The health benefits of fresh vegetables are well known. The process of creating a garden where residents can band together to teach each other how to grow plants provides myriad additional social and economic benefits to the surrounding community. Those gains are even more important in a neighborhood that traditionally has no access to healthy food, safe communal spaces, and job opportunities.

Many parts of Newark are such a food wasteland. The lack of resources in New Jersey’s largest city prompted officials at Newark Beth Israel Medical Center to open a municipal garden and farmers market. This project has become an important part of the hospital’s larger wellness program over the past five years.

The opening of a hydroponic greenhouse, the latest addition to the program, is scheduled to take place on Tuesday at the hospital, which is part of the RWJ / Barnabas Health network. The facility uses nutrient-rich water to grow plants and follows a commercial aeroponic greenhouse using only fog that opened on Ironbound last spring. Hospital officials said the Beth greenhouse will double the power available in the existing garden, enable year-round food production, and serve as a local base for horticultural and other professional training and employment efforts.

The project, which Barnabas said is the only one of its kind in the country, will host programs for disabled residents, veterans and former prisoners. It will also allow them to expand the work in the current garden, which has resulted in cooking classes for hospital outpatients, and become an important part of the community fabric, they said.

The greenhouse and garden projects are also part of a larger trend towards wellbeing in general. Government programs like Medicaid and Medicare, as well as private health insurers, are shifting towards payment models that reward doctors for the quality of care rather than the number of visits or treatments they offer. In recent years, there has been a growing understanding that one must also focus on maintaining people’s health rather than just treating them after they become sick.

“Things like that are really avant-garde. People still come to the hospital when they are sick, ”said Barbara Mintz, RWJ / Barnabas vice president who oversees community engagement and healthy living efforts like the wellness program. “Hospitals have to be a place of wellbeing. This is a real culture change. ”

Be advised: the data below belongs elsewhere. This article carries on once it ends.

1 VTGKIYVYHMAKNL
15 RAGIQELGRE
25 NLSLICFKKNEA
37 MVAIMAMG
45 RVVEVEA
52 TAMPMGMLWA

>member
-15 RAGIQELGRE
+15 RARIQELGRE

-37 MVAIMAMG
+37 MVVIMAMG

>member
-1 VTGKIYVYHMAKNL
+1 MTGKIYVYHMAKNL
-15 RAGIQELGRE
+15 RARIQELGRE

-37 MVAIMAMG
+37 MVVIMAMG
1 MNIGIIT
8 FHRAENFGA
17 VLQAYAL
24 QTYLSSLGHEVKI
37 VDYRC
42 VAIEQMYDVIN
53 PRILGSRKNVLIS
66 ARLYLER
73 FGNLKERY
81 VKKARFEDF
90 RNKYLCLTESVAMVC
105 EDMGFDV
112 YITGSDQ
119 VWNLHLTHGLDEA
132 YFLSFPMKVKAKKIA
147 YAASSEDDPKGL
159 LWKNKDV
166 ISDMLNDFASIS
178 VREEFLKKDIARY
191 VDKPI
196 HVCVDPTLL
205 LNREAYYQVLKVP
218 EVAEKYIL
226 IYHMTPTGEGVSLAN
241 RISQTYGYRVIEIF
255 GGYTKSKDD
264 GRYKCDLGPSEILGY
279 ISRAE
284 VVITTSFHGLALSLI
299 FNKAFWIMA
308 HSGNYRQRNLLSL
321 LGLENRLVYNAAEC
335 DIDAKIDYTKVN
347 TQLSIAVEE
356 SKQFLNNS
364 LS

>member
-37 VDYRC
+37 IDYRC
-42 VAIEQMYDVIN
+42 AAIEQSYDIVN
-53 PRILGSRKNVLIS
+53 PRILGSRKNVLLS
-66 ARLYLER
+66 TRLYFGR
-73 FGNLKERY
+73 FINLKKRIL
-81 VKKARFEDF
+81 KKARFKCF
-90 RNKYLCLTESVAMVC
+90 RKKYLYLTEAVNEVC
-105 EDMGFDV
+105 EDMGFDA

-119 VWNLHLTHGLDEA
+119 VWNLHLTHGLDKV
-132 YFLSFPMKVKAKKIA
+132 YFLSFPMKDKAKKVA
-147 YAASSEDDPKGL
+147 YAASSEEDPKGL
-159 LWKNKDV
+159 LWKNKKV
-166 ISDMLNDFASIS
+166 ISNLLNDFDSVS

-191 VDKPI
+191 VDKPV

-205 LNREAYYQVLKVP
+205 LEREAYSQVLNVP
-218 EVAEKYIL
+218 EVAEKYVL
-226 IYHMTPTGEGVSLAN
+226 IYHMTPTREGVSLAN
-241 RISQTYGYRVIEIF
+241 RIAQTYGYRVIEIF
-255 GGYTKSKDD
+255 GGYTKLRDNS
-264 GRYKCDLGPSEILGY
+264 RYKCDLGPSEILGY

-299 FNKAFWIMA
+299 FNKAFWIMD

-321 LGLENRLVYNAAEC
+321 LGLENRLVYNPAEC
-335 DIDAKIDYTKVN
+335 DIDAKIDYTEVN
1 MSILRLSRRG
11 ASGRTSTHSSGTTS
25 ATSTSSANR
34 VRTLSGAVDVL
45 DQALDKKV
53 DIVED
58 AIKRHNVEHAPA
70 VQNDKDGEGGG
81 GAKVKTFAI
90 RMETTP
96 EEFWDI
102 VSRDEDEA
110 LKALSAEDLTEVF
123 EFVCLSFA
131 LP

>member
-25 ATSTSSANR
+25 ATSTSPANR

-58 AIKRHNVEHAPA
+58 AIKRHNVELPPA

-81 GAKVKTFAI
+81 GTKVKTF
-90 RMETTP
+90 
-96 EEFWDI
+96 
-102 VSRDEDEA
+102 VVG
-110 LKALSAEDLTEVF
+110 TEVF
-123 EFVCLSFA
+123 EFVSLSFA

Mintz said this work is especially important in a city like Newark, where many residents are battling health problems like obesity and high blood pressure. These conditions can benefit from a diet full of fresh vegetables. According to a 2013 report by the Centers for Disease Control and Prevention, New Jersey scored on a 10-point scale of residents’ access to fresh, healthy food versus the availability of fast food restaurants and convenience stores -Stores in their communities.

In Newark, Barnabas wellness projects have grown organically since 2011, Mintz said. A couple of earth boxes with plantings along Lyons Avenue resulted in more boxes and new crops such as okra and African kale being selected by the locals. Next up was a farmers market with products at affordable prices and finally farming, nutrition and cooking classes.

“In Newark, you can tell someone to have a healthy diet, but then they go down the street to the corner store and only have Doritos and soda,” Mintz said. “We thought if we want to talk about it we have to teach those skills and actually go the way.”

The success of the Beth Garden prompted Barnabas to develop a larger, enclosed structure that could help the team double production from £ 5,000 to £ 10,000 of products harvested annually. The hospital hired Lorainne Gibbons, who runs Garden State Urban Farms and has created a number of hydroponic gardens in several towns in Essex and Sussex.

Gibbons helped the team remodel a littered lot on the corner of Osborne Terrace and Lehigh Avenue across from the hospital. After overcoming some engineering challenges created by the sloping terrain, the team built the hydroponic greenhouse, which uses a soil-free water system to feed the plants.

The structure, which was completed in late January, measures 72 feet by 26 feet – enough to produce the equivalent of a five-acre farm, Mintz said. “We try to take care of people before they go to the hospital,” she said. “And it’s an easy way to bring a very diverse community together.”